Opinion | With Barr, Will Justice Be Done?

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The Senate has some robust inquiries to ask of William Barr this week earlier than voting on confirming him as the following lawyer common.

Not solely has Mr. Barr already come perilously near reassuring Mr. Trump that the president didn’t impede justice by making an attempt to derail the investigation into whether or not his marketing campaign conspired with Russia to deprave the 2016 election, and that the particular counsel, Robert Mueller, was overreaching, however he additionally has a protracted historical past of advancing an aggressive, expansive conception of presidential energy.

He has made the case president can resist congressional oversight — a handy place for Mr. Trump, however a regarding one for the nation, now that Democrats are in command of the Home. He’s even seen no downside with the president investigating a political opponent, saying there could be extra validity in investigating Hillary Clinton for a uranium deal the federal government permitted whereas she was secretary of state — which she had nothing to do with — than there was in investigating whether or not Mr. Trump conspired with Russia.

This concept of govt energy has lengthy been prized in conservative authorized circles. However it can solely empower a chief govt who has fought oversight since his first days in workplace and has rued the day that the particular counsel was appointed after his first lawyer common, Jeff Periods, recused himself from the Russia investigation.

Mr. Barr solid additional doubts about his appointment when he freelanced a memorandum to the Trump administration saying that the steps the president has continually taken to stymie a criminal probe he’s detested — firing the F.B.I. director James Comey, threatening to pardon associates who might cooperate with Mr. Mueller, or even using his “authority to start or stop a law enforcement proceeding” — were constitutionally legitimate. “Mueller’s obstruction theory,” he wrote, “would do lasting damage to the presidency.”

Given these past statements, it would be best if Mr. Barr, too, recused himself. But with the impending departure of Deputy Attorney General Rod Rosenstein, who appointed Mr. Mueller and oversaw his investigation after Mr. Sessions’s recusal, it’s not clear if the inquiry would be any better protected in other hands. There should be tremendous pressure on Mr. Barr to allow Mr. Mueller free rein, both in investigating and in writing a final report.

Lindsey Graham, the chairman of the Senate Judiciary Committee, told reporters on Wednesday that Mr. Barr assured him that he doesn’t think the special counsel is conducting a witch hunt and that he’d aim for transparency whenever Mr. Mueller delivers to him a final report on the special counsel investigation.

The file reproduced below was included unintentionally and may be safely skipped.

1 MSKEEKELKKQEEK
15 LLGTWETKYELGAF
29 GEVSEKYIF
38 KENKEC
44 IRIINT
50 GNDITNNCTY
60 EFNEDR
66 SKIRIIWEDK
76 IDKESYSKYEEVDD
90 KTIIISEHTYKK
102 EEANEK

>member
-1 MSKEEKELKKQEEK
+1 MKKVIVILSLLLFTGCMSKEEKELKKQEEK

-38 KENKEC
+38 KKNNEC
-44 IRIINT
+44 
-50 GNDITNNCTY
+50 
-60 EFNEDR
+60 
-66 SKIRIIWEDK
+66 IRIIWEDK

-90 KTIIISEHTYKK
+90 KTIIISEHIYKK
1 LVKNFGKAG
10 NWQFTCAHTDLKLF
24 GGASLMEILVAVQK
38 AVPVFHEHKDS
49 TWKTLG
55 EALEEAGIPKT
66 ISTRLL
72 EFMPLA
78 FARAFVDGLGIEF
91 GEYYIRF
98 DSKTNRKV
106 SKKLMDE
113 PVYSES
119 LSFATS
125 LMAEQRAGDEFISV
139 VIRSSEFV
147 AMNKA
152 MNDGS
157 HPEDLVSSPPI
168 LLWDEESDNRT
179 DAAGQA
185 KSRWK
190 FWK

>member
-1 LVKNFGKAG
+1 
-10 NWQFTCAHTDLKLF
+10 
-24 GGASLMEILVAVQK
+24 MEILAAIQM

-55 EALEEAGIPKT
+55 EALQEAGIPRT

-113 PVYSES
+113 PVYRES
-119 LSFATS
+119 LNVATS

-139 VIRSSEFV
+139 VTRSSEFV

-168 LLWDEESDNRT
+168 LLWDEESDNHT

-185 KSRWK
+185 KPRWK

But is that assurance enough? And if Justice Department ethics officials conclude that Mr. Barr ought to cede supervision of the probe to avoid the “appearance” of bias, as they concluded in the case of the acting attorney general, Matthew Whitaker, will Mr. Barr simply ignore them, as did Mr. Whitaker?

Mr. Barr recommended that President George H.W. Bush pardon Reagan administration officials convicted or implicated in the Iran-contra scandal, including former Secretary of Defense Caspar Weinberger. Would he object to Mr. Trump pardoning his former national security adviser Michael Flynn or Paul Manafort, whom Mr. Mueller has accused of giving polling data to an associate connected to Russian intelligence? Mr. Trump has certainly considered it.

These are not the only subjects senators should pursue with Mr. Barr. He holds the same hard-line views on immigration and criminal justice that once endeared Mr. Sessions to the president. And as the Justice Department has declined to crack down on discriminatory police departments, reversed course as protector of voting rights and abdicated its role in the defense of the Affordable Care Act, morale in its ranks has taken a hit.

Just last week, a former lawyer with the department’s Office of Legal Counsel, an elite office that gives legal and policy advice to the president, wrote in The Washington Post that she had resigned after she no longer could give legal cover to the White House’s actions. What are Mr. Barr’s plans to earn back the trust of these public servants and stand up for the rule of law?

But it is Mr. Barr’s approach to the investigation of the president that demands the most scrutiny. Under his view that the president controls Justice Department functions and can “start or stop a law enforcement proceeding,” he may well be committed to the idea that the president can do as he wishes with the Mueller investigation. Would he be willing to resign if Mr. Trump tried to shut that investigation down, as Attorney General Elliot Richardson did when President Richard Nixon ordered him to fire the Watergate special prosecutor?

At the very least, Mr. Barr can commit to standing up for the integrity of the office he aspires to hold. Despite the partial government shutdown, Mr. Mueller’s investigators continue to move ahead. And federal prosecutors in New York, Virginia and Washington remain hard at work, bringing cases that have arisen out of Mr. Mueller’s probe or that otherwise incriminate subjects at the center of it.

This commitment to justice serves as an example to all and ought to go on unimpeded.

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